The doco team used a number of methods to record the slaughter, including hidden microphones and cameras fitted inside fake sea rocks. The aim was to expose the fishing techniques of the Japanese but also to highlight the dolphins’ slaughter, and the fact (most Japanese were unaware before this doco aired) that most of the meat is dangerously high in mercury, yet is sold for human consumption.

Hard – and sad – to watch at times, nonetheless The Cove is gripping, with investigative journalism being a major part, but balanced with the story of how it was all filmed, and the brilliant, albeit disturbing, imagery.

8. Into Thin Air

Jon Krakauer (1997)

Adventure book-lovers could not have asked for more: the world’s tallest mountain, a crack climber/journalist, and the coming together of modern greed and a seeming disrespect for the power of nature. The result is one of the best climbing stories you will ever read. Initially published in much shorter form in US publication Outside, the tale of how 12 climbers met their end on the slopes of Mt Everest in 1996 will leave you with a lingering sense of sadness and disbelief. This book was probably the first to expose readers to the darker side of commercial climbing, where the wishes of the client overpower the commonsense and caution of what were some very, very experienced guides during the course of this epic misadventure. Combine this with the worst storm on Everest in decades, a number of personal agendas having a huge influence on key decisions, and then the inevitable collapse of organisation as climbers become separated (and just simply disappear in some instances) and you’ve got a cracker of a read that will make you rethink both the effort required to climb mountains and the regard in which you hold those who do.

9. Summit 8000

Andrew Lock (2014)

Andrew Lock

Mountaineer Andrew Lock on his way to the summit of Annapurna in 2007. (Image courtesy Andrew Lock)

Summit 8000 is a memoir from Andrew Lock, Australia’s most successful mountaineer. Lock is one of only two-dozen or so climbers who have summited all 14 peaks, and the only Australian: four solo, six Australian first ascents and all except Everest without supplementary oxygen.

Andrew climbed with some of the world’s greatest through the 1990s and 2000s, an era when commercial guiding was burgeoning and it was still relatively easy to climb independently.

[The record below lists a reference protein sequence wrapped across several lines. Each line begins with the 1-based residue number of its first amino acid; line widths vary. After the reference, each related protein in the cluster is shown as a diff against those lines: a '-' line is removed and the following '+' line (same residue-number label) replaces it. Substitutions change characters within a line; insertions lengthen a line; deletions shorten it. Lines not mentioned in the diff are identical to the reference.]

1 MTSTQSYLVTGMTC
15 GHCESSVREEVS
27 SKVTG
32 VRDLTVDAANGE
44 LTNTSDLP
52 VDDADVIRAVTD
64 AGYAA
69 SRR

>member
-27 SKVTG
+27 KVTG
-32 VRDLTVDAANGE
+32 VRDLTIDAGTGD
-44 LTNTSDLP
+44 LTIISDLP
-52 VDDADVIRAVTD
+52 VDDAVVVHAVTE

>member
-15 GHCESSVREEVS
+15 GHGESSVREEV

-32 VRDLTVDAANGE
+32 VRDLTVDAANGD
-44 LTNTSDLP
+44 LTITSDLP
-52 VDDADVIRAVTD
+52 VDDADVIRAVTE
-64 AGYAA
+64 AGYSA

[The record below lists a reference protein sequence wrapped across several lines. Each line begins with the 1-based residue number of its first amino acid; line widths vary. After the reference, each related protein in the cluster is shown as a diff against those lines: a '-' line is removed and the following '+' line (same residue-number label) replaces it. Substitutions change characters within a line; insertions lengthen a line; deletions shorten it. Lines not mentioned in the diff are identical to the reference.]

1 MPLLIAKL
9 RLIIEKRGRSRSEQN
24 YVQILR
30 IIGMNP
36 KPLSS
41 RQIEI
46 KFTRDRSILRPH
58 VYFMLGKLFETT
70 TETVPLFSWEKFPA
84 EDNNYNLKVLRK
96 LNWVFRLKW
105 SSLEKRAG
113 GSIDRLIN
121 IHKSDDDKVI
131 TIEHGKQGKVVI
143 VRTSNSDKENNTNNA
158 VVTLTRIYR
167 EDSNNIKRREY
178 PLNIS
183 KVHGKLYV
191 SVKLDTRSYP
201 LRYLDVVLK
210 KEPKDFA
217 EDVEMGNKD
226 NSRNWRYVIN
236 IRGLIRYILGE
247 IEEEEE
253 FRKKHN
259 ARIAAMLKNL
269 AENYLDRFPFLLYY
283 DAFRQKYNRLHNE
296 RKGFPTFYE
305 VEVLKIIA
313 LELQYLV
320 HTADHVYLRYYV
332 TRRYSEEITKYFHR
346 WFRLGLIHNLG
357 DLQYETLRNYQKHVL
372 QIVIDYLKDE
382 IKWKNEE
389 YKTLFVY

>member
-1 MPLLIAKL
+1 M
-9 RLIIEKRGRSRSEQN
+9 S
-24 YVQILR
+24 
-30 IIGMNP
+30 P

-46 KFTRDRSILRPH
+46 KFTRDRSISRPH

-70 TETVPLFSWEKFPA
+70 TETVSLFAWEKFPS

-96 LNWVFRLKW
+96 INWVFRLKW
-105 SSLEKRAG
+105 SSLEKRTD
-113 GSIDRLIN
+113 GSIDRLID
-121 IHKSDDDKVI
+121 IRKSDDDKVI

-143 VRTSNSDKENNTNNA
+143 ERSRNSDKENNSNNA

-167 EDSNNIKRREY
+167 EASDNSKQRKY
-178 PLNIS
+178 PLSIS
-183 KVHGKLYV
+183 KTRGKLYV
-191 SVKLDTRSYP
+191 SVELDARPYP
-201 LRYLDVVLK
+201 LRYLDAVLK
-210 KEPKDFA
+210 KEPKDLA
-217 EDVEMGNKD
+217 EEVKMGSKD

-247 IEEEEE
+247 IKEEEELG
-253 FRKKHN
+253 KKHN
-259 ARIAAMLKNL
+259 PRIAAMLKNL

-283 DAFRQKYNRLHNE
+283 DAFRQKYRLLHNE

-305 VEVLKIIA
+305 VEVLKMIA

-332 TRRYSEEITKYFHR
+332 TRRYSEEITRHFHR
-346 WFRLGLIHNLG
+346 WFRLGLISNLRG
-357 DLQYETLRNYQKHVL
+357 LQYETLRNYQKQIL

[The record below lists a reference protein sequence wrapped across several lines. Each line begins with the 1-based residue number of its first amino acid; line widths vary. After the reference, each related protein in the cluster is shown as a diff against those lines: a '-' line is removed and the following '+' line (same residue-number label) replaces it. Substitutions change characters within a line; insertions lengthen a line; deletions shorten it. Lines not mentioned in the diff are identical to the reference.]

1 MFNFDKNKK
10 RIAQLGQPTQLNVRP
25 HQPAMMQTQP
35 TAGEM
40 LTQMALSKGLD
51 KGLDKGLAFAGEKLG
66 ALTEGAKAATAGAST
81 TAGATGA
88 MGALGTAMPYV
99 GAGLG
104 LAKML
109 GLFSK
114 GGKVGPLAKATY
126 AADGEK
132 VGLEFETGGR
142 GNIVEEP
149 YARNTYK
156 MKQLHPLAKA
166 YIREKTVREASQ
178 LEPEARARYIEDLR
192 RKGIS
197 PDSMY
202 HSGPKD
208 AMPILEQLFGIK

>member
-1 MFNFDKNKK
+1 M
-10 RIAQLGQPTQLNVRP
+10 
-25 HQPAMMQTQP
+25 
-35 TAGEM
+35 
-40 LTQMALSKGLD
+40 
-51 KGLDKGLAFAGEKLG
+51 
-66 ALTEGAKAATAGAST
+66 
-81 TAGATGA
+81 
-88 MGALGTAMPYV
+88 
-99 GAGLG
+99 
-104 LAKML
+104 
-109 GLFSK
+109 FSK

Andrew focuses predominantly on the Himalayan exploits of his 16-year project and doesn’t spare the room for tangents; there are occasional anecdotes, but the focus is on the climbs’ details, touching briefly on some of the more ethical issues.

As the book progresses with each climb, whether successful or not, you gain a sense of Andrew’s growing confidence. By putting you right in the action he conveys the elation and the addiction to the mountains, as well as the sacrifices made to get there – both his and the ultimate price many of his companions made.

There are many classic mountain climbing books, but very few of those tell Australian stories. Summit 8000 is one for your adventure book list.

Reviewed by Carolyn Barry

10. Beyond the Edge


Still probably the ultimate adventure story: a humble New Zealand beekeeper and a Sherpa from the lofty heights of Nepal are the first to reach the top of Mt Everest, the world’s tallest mountain. In 1953 it was an incredible achievement; when viewing the colour archival footage, newsreel footage and photographs, mixed in with the filmmakers’ faithful recreations and interviews, it is still, today, a brilliant story.

Of course, the climb is the main focus of the film, and rightly so. The achievement of both men making it to the summit is awesome in itself, and made even more so when you get to see the now “primitive” climbing equipment the team was using.

The backstory reveals just how important this climb was to the still-powerful British Empire. As a way to instil both pride in the Empire and to also restore overall confidence after the devastation that was World War II, the successful climb was a huge success. For New Zealand, it well and truly put the small, remote Pacific country on the world map.
Combine all this with the brilliant archival footage (most of which was donated by the Royal Geographical Society) and the attention to detail evident in the recreation parts of the film, and you have a winner.